Frequently Asked Questions
Crime rates are indicators of reported crime activity standardized by population. They are more refined indicators for comparative purposes than are volume figures.
A crime rate, defined as the number of offenses per 100,000 population, is derived by first dividing a jurisdiction’s population by 100,000 and then dividing the number of offenses by the resulting figure.
a. Population for Jurisdiction, 75,000
b. Number of known burglaries for Jurisdiction for a year, 215
Divide 75,000 by 100,000 = .75
Divide 215 by .75 = 286.7
The burglary rate is 286.7 per 100,000 inhabitants.
The number .75 can now be divided into the totals of any offense class to produce a crime rate for that offense. The same procedure may be used to obtain arrest rates per 100,000.
COLUMN B COLUMN C COLUMN D
ROW 6 75,000 215 =SUM(C6/B6)*100000
The Rhode Island UCR program is National Incident-Based Reporting System (NIBRS) certified; certification was achieved in June 2005 for flat file submission and recertified in August 2021 for XML submission. To ensure the quality and integrity of data collected and submitted to the Rhode Island UCR program and, consequently, the FBI, the Rhode Island UCR program required contributing agencies, to satisfy certification requirements. Rhode Island has been a NIBRS only state since 2005.
Each local and state law enforcement agency went through a 6-month reporting certification process. The certification process required each agency to submit 6 consecutive months and ensure system compatibility, system responsiveness, and statistical reasonableness as defined by the FBI NIBRS Certification Requirements.
The data found on Crime in Rhode Island Online represents crime reported to local and state law enforcement agencies and is not an exhaustive report of all crime that occurs. It is important to consider the various factors that lead to crime activity and crime reporting in a community before interpreting the data. Without these considerations the available data can be deceiving. Factors to consider include population size and density, economic conditions, employment rates, prosecutorial, judicial, and correctional policies, administrative and investigative emphases of law enforcement, citizens’ attitudes toward crime and policing, and the effective strength of the police force.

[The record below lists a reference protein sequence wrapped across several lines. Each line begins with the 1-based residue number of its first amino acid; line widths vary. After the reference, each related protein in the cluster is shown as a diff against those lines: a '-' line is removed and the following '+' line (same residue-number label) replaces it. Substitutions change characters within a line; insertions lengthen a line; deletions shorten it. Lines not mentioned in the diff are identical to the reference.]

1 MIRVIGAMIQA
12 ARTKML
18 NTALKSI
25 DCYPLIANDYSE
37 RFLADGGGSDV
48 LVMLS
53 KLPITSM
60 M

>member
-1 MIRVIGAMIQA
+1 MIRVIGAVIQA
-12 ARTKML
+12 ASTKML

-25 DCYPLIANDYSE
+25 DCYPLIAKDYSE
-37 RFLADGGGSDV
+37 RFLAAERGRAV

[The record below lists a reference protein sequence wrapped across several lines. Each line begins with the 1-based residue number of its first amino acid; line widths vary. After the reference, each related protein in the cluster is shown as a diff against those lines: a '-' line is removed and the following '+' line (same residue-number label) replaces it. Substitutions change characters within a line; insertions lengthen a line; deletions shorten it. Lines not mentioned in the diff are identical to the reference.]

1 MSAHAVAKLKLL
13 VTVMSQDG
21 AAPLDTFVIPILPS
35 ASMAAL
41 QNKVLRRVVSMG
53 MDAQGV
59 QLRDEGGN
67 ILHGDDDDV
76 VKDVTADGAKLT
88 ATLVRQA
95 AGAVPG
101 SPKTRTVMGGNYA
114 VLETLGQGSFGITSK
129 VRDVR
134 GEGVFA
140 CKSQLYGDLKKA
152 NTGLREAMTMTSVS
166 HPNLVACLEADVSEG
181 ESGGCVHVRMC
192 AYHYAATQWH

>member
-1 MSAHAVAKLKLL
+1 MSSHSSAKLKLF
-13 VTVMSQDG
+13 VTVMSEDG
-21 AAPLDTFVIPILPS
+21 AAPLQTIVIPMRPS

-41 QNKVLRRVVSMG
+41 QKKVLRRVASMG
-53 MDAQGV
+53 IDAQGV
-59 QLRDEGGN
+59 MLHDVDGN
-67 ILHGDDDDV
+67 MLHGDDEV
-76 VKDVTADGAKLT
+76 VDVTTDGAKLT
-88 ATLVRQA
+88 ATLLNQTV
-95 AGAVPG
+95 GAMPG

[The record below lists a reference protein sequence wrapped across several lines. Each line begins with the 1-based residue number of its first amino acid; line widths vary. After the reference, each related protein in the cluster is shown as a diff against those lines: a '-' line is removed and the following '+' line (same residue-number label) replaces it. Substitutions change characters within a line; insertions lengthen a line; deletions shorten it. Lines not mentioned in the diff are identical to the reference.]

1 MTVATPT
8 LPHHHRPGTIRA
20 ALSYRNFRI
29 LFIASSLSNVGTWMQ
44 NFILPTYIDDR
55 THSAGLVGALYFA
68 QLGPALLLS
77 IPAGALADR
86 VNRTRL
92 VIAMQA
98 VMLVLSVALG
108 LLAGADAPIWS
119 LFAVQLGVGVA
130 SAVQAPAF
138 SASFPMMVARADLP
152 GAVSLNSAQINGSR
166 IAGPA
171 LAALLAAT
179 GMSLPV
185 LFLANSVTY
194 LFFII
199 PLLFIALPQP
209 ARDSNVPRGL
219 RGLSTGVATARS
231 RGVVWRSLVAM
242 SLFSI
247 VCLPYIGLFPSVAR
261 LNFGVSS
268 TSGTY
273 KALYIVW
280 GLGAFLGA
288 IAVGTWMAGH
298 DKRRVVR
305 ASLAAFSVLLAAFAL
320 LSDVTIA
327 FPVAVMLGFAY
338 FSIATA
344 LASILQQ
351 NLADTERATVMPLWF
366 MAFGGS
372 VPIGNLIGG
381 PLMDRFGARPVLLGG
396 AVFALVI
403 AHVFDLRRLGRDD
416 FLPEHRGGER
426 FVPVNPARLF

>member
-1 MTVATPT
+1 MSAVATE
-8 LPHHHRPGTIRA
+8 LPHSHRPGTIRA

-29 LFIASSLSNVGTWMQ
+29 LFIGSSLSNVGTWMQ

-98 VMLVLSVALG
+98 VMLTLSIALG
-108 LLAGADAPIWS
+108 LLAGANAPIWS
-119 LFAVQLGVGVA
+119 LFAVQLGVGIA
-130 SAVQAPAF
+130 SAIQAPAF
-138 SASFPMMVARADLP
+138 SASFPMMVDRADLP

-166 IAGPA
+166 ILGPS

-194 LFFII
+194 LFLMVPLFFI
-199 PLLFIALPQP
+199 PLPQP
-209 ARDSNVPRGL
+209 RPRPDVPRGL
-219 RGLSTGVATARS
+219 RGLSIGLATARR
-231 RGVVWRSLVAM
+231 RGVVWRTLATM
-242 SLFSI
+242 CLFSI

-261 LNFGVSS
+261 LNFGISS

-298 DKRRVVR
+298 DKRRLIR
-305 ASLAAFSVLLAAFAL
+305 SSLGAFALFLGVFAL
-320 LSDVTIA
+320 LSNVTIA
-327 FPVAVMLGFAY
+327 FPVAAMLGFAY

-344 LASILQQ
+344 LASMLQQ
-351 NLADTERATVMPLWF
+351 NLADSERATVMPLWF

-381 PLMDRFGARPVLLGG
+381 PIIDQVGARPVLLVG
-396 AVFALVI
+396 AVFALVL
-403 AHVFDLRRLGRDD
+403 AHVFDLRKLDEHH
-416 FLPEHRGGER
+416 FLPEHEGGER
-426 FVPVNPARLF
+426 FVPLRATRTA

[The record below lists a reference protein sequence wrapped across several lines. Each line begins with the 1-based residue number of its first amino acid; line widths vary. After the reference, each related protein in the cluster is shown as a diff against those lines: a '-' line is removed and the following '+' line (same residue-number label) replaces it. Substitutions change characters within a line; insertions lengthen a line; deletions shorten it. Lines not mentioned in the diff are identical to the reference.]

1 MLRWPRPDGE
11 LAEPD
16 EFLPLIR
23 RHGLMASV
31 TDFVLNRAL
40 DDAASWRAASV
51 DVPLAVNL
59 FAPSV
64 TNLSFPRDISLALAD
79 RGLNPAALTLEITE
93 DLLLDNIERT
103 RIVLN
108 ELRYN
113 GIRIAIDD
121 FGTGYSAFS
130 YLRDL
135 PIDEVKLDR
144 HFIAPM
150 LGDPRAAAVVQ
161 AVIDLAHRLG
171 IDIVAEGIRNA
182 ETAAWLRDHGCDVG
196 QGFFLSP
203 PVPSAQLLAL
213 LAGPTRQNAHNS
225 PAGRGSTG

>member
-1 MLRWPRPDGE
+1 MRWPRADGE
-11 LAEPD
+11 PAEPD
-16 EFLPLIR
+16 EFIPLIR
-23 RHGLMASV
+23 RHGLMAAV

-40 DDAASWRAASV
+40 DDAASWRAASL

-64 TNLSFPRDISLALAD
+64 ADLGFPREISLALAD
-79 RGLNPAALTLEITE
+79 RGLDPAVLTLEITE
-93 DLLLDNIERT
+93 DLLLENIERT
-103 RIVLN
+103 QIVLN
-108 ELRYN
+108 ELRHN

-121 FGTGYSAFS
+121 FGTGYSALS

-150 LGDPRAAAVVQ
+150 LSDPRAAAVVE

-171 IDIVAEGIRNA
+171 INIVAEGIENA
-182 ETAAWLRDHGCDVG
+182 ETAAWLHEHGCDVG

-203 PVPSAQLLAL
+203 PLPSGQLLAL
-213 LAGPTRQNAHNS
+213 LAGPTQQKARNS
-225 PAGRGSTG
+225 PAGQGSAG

Bristol County: Barrington, Bristol, Warren
Kent County: Coventry, East Greenwich, T.F. Green International Airport, Warwick, West Greenwich, West Warwick
Newport County: Jamestown, Little Compton, Middletown, Newport, Portsmouth, Tiverton
Providence County: Brown University, Burrillville , Central Falls, Cranston, Cumberland, East Providence, Foster, Glocester, Johnston, Lincoln, North Providence, North Smithfield, Pawtucket, Providence, Scituate, Smithfield, Woonsocket
Washington County: Charlestown, Hopkinton, Narragansett, New Shoreham, North Kingstown, Richmond, South Kingstown, University of Rhode Island, Westerly
Multi-county jurisdictional categories
Other: Department of Environmental Management
State Police: State Police Headquarters, State Police Hope Valley, State Police Lincoln Woods, State Police Portsmouth, State Police Scituate, State Police Wickford
Since crime is a sociological phenomenon influenced by a variety of factors, the Rhode Island State Police discourages ranking locations or making comparisons as a way of measuring law enforcement effectiveness. Some of this data may not be comparable to previous years because of differing levels of participation over time. Ranking locations by crime rate is inherently misleading.